There is a tricky paradox here. For when your own moral effort is “recognized” as just, and is then returned to you as a legal victory, but the consciousness embedded in the legal victory links the victory to the erasure of the moral and loving mutuality that brought the victory into being, the effect of the legal decree is like the effect of a funny mirror in an amusement park. The victory that you yourself sought and morally demanded and brought about is reflected back to you in its collective binding aspect as something that resembles what you were calling for but lacking the soul that was the very basis of the call. If fully ensouled, the State would be transfigured by the movement, and non-discrimination based upon race would embody the actual transcendence of racism itself: paranoid dehumanization and inwardly-humiliated racist grandiosity bathed clean in a sea of mutuality and love. But the State that we have inherited from prior generations and that we today reproduce in our own lives can do no more than reconcile the moral pressure felt by all of us from the force of true movements for social justice with the social alienation, separation, and fear of the other that caused the injustice in the first place.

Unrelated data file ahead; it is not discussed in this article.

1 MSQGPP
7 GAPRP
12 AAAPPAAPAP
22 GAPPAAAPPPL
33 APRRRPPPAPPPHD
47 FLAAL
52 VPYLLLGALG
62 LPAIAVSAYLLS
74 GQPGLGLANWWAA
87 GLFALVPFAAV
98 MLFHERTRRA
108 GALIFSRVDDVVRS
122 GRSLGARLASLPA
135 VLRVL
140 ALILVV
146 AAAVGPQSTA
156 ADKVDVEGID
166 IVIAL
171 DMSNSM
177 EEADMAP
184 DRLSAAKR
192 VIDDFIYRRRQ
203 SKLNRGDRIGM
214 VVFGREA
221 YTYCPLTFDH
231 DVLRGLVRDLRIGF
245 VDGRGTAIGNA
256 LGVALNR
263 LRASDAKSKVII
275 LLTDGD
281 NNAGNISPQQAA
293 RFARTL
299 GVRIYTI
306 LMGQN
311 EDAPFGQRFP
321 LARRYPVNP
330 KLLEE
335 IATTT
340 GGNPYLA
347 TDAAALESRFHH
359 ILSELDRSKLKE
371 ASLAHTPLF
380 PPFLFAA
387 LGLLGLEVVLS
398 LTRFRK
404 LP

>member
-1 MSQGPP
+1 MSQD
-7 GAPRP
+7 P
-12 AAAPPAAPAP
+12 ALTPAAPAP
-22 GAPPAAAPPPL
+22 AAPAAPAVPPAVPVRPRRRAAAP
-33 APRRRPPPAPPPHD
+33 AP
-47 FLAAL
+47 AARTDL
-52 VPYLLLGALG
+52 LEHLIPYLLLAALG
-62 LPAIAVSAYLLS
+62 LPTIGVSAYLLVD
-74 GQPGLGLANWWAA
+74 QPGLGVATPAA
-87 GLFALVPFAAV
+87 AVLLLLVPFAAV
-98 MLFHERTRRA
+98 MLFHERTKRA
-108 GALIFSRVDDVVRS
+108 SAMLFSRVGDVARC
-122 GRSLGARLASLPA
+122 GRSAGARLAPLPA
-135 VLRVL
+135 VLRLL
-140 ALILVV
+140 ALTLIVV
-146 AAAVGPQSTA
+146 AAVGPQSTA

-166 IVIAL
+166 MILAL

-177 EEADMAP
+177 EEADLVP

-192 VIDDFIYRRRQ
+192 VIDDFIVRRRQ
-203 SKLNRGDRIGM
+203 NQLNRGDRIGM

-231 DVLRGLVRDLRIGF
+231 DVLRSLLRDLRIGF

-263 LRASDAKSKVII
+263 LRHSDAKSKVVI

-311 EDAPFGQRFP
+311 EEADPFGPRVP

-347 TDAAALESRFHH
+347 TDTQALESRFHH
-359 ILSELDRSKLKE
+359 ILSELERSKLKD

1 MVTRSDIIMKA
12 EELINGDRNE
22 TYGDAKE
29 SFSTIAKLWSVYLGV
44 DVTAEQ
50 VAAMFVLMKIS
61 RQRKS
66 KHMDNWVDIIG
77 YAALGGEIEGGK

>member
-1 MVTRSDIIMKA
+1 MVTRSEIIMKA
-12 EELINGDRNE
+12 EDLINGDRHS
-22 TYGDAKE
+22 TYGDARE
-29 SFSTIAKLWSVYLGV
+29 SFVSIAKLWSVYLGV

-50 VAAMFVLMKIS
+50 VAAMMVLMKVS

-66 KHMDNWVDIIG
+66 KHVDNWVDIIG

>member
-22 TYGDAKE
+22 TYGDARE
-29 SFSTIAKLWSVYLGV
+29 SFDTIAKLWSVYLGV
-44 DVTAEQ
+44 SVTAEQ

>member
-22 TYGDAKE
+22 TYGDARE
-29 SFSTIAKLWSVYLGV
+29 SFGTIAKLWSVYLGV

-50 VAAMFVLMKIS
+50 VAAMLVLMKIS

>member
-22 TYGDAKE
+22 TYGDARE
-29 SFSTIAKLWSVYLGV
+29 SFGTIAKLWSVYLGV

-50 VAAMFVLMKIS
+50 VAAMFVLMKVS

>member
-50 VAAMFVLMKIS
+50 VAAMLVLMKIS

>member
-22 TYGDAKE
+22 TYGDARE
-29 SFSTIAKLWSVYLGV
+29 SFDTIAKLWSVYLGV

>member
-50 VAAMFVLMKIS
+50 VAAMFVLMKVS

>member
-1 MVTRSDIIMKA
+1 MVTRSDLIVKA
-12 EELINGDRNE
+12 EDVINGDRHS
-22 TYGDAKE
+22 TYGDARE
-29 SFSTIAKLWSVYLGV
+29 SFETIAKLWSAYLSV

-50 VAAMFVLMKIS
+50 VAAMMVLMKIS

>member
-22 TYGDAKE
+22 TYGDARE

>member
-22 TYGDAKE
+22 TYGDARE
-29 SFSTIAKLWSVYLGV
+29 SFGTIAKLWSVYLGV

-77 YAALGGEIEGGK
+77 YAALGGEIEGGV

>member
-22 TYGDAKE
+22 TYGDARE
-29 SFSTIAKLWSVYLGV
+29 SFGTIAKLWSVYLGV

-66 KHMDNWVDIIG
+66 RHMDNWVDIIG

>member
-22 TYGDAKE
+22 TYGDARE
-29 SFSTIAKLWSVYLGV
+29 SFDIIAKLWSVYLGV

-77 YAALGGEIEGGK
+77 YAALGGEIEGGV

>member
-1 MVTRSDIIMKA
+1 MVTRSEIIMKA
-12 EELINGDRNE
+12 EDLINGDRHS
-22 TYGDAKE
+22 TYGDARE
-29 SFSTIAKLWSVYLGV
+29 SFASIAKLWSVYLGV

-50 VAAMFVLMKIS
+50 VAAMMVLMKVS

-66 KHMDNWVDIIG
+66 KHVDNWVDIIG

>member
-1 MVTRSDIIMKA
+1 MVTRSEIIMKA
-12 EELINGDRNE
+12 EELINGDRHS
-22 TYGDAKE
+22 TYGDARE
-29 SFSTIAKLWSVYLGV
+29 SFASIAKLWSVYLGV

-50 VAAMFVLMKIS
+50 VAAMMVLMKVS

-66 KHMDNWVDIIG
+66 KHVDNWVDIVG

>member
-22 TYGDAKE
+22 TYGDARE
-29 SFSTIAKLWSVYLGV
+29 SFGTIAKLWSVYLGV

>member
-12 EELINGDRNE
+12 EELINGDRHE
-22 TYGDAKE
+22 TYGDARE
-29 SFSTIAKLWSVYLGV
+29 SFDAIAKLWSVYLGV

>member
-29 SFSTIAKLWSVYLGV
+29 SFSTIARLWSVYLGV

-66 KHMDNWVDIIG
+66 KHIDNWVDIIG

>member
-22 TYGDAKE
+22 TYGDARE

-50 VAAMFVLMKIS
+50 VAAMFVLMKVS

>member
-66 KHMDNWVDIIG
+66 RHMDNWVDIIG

And even more, because those of us in these movements have not yet become fully aware of and confident of the loving truth that our movements are giving rise to, we can be tricked by our own legal victories into adopting the State’s meaning of those victories as our own. When the movement sees itself in the legal mirror that it itself has partially brought into being and won its victories within, the movement can actually partially lose itself in that mirror, defining its objectives as, for example, “eliminating all forms of discrimination” in a competitive, self-interested and mutually fearful world rather than bringing into being a world that would realize equality as a manifestation of love across our racial and all other differences. Thus the labor movement partly lost itself in defining its aims not as creating egalitarian workplaces reflecting cooperation and collective self-determination (but rather as often seeking merely higher wages and safer working conditions); the women’s movement partly lost its way in defining its aims not as fostering empathy and care and transcending the violence of patriarchy (but as assuring women could “break the glass ceiling” and be present in political offices and corporate boardrooms); and the environmental movement has partly lost its way in defining its aims not as restoring a sacred relationship to the natural world (but rather as reducing carbon and methane emissions while leaving unchanged the objectification and exploitation of the animal and plant kingdoms). These legal victories were of course “good,” and we should celebrate them as markers of objective progress in the long effort to truly humanize our world, but we must also recognize the way that they to some extent have coopted the essence of our great and loving aspirations and returned them to us in a manner quite consistent with the very social alienation, separation, and fear that at the deepest level they were intended to overcome.